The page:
I awoke from broken sleep around 8pm and was frustrated. Where was Mike? Where was my baby? I needed to nurse her again. Then Mike walked through the door and a nurse arrived with a wheel chair to take me to the nursery. We spent a lot of time sitting in the nursery holding and nursing her that night.
She was finally allowed to stay in our room at noon the next day and all was right again. We were discharged from the hospital on Thursday, the 26th. The day she was supposed to be born.
I have had time to process all that happened and how it happened. It is interesting that with my first birth, I wanted a natural birth with midwives, but ended up with a c-section after pushing for nearly 3 hours. With my second birth, I went back and forth between wanting a VBAC and scheduling a c-section still feeling like a bit of a failure for not having the natural birth we all hear so much about. Just a week or two before the birth day, we decided we were most comfortable with the planned c-section. After that, I was at peace with the way it all went down. I was prepared and at peace with having a baby this way.
I am well aware that c-sections are happening far too often and are not the ideal, but I am also grateful for the surgery. I became very aware of the subtle ways women shame each other about their birth experiences and choices. I hated every article I read about how c-sections hinder bonding and breastfeeding and ridiculous birth imprinting. It is all bull shit. I became annoyed when hippies would assume I had a home birth and looked at me with pity and perhaps even a little arrogance as I told them I had c-sections. One guy even said “Oh, sorry to hear that.” when I told him I was scheduled for the surgery the next week.
There was a time I felt robbed of that one womanly experience. It felt like such a foreign concept that babies could be born naturally. I read Ina May, and Dr. Sears and wished things had gone differently. But then I got over it. I healed. I accepted that it was just not in the cards and scheduled my third c- section. So yes, this brought up some old hurts, but I moved through them quickly. I wasn’t mentally prepared for this kind of birth. There were still risks to trying for a natural birth such as rupturing and the cord was around her neck (not always an issue, but a possibility). We could have tried for a natural birth, let things progress even further, and then have worse complications. There is no way of knowing, but when it comes right down to it, it would have been a traumatic birth regardless. I was on a metal table, panicked, under bright lights, separated from Mike who was in the hall listening and waiting feeling powerless.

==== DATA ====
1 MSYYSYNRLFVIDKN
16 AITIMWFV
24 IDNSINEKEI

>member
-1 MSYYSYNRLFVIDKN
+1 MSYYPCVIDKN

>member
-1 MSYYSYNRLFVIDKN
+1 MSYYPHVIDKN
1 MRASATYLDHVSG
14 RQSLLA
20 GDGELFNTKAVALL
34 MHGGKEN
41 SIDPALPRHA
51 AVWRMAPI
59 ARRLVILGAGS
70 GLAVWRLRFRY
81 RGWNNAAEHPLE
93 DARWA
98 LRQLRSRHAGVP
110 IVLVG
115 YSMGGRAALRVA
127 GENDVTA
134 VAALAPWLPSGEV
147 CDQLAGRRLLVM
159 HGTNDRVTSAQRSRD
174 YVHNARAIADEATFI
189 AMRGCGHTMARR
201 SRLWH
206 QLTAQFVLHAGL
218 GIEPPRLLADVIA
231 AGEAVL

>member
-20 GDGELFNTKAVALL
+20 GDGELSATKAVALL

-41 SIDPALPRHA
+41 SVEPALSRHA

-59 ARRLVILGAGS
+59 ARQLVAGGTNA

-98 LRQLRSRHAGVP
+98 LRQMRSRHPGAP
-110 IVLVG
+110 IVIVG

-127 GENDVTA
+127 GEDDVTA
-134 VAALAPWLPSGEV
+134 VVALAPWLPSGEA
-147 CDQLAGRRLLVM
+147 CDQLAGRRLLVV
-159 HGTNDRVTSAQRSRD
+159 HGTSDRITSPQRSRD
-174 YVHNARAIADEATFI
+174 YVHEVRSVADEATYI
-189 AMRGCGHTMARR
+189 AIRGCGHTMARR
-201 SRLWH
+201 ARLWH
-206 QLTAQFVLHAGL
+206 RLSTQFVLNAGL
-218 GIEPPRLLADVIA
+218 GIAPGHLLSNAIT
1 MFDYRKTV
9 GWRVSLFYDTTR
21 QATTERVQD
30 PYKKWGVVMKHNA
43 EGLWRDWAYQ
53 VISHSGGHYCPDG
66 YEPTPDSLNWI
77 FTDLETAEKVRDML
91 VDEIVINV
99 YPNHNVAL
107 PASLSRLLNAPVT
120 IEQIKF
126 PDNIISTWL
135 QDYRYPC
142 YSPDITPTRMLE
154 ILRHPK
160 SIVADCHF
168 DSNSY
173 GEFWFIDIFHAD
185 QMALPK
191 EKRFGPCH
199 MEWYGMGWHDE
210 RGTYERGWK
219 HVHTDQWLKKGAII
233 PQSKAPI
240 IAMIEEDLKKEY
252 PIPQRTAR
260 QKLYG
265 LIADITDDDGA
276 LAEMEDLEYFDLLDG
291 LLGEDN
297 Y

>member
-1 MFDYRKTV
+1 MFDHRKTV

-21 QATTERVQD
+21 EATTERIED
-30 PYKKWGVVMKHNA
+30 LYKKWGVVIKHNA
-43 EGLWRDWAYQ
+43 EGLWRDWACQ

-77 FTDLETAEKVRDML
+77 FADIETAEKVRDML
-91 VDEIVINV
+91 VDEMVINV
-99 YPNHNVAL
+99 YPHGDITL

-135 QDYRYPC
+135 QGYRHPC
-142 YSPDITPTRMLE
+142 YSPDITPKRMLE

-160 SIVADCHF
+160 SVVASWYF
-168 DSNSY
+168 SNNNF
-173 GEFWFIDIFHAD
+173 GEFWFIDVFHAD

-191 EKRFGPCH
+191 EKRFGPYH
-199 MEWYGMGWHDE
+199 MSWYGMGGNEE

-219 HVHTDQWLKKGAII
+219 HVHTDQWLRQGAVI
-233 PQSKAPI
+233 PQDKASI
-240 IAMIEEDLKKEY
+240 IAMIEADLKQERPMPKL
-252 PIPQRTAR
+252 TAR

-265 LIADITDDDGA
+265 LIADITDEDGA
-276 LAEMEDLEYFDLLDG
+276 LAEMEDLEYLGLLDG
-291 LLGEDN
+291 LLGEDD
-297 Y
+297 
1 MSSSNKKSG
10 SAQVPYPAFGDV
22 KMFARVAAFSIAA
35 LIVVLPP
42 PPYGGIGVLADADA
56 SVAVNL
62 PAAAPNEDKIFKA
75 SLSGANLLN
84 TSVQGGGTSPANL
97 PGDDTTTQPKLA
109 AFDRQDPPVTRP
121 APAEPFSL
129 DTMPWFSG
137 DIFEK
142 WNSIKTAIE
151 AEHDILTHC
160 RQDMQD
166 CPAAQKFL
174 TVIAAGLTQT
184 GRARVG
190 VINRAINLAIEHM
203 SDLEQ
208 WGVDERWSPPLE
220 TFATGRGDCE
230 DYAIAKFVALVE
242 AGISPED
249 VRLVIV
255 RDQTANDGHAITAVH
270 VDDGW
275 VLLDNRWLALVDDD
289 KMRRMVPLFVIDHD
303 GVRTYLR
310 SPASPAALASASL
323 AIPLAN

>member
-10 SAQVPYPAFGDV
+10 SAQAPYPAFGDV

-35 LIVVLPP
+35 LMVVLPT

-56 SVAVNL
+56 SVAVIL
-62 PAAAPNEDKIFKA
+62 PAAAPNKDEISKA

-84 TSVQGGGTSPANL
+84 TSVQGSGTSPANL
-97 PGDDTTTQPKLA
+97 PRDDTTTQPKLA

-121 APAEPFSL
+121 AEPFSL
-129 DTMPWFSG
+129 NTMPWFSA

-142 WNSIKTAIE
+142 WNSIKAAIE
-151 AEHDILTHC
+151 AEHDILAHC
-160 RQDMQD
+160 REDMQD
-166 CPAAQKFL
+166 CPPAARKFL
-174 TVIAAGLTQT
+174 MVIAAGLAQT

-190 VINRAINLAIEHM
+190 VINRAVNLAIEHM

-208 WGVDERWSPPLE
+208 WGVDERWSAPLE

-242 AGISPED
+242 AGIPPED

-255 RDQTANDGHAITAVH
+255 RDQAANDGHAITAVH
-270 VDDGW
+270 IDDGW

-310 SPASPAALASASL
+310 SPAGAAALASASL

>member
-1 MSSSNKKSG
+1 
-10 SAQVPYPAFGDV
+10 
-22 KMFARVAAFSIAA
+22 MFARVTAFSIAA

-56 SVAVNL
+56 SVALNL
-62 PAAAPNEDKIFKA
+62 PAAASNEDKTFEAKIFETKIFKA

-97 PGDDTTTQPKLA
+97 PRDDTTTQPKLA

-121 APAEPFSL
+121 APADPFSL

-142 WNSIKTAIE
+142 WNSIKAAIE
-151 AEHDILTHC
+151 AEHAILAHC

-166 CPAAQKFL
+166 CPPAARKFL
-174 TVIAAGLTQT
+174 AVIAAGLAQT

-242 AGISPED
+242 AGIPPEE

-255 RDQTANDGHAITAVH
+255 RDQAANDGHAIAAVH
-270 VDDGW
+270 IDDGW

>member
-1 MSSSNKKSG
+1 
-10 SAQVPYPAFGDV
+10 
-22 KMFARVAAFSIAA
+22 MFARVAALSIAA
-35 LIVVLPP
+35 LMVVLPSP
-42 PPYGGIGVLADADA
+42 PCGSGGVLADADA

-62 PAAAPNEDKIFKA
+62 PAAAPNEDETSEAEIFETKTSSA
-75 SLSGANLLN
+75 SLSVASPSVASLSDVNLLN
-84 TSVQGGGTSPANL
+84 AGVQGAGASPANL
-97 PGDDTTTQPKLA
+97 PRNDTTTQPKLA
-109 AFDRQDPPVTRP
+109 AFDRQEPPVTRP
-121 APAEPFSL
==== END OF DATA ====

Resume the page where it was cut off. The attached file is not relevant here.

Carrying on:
It just wasn’t in the cards.
All that to say, she is here and she is perfect in every way. She looks a lot like both Poppy and Silas when they were born. She never really cries, and sleeps and eats like a champ. She spends her awake time in quiet alertness and has been sleeping in 4 hour increments. She has an incredible amount of hair (it looks as though it might be curly like Poppy’s) that is nearly two inches long at the nape of her neck and a red mark on her inner left eyelid that I assume is some sort of birth mark. A calm and gentle soul.
The kids have dealt with the change with incredible ease. Poppy didn’t skip a beat and fell instantly in love. She is obsessed with her dark hair and constantly asks if her eyes are open or closed. When she first saw me feed her she got very worried and gasped “Why is she eating yours boobies?!”. Silas was a little more reserved and tried to be stoic about someone taking over his role as baby, but he brings her his beloved toys to play with and kisses her often.
So yeah, we’re good and blissed out.
go gently + be wonderful